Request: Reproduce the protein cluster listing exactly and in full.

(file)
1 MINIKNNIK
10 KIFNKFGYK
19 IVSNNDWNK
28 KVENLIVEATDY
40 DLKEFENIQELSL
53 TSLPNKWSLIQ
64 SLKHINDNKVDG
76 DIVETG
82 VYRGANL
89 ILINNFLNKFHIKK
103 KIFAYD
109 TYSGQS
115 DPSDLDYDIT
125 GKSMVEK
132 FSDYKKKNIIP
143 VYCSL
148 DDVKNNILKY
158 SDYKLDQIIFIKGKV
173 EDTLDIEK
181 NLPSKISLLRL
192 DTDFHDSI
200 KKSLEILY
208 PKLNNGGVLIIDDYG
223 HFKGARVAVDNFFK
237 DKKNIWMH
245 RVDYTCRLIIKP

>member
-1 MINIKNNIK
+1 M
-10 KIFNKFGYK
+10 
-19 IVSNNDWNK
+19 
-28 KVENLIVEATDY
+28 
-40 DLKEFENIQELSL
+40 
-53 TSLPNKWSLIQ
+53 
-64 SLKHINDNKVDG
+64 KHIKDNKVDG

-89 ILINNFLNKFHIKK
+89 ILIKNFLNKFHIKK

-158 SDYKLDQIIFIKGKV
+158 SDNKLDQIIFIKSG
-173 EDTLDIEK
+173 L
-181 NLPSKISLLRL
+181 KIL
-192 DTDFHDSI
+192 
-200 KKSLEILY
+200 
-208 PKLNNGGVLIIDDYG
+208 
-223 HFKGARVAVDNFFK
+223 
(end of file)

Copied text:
1 MINIKNNIK
10 KIFNKFGYK
19 IVSNNDWNK
28 KVENLIVEATDY
40 DLKEFENIQELSL
53 TSLPNKWSLIQ
64 SLKHINDNKVDG
76 DIVETG
82 VYRGANL
89 ILINNFLNKFHIKK
103 KIFAYD
109 TYSGQS
115 DPSDLDYDIT
125 GKSMVEK
132 FSDYKKKNIIP
143 VYCSL
148 DDVKNNILKY
158 SDYKLDQIIFIKGKV
173 EDTLDIEK
181 NLPSKISLLRL
192 DTDFHDSI
200 KKSLEILY
208 PKLNNGGVLIIDDYG
223 HFKGARVAVDNFFK
237 DKKNIWMH
245 RVDYTCRLIIKP

>member
-1 MINIKNNIK
+1 M
-10 KIFNKFGYK
+10 
-19 IVSNNDWNK
+19 
-28 KVENLIVEATDY
+28 
-40 DLKEFENIQELSL
+40 
-53 TSLPNKWSLIQ
+53 
-64 SLKHINDNKVDG
+64 KHIKDNKVDG

-89 ILINNFLNKFHIKK
+89 ILIKNFLNKFHIKK

-158 SDYKLDQIIFIKGKV
+158 SDNKLDQIIFIKSG
-173 EDTLDIEK
+173 L
-181 NLPSKISLLRL
+181 KIL
-192 DTDFHDSI
+192 
-200 KKSLEILY
+200 
-208 PKLNNGGVLIIDDYG
+208 
-223 HFKGARVAVDNFFK
+223 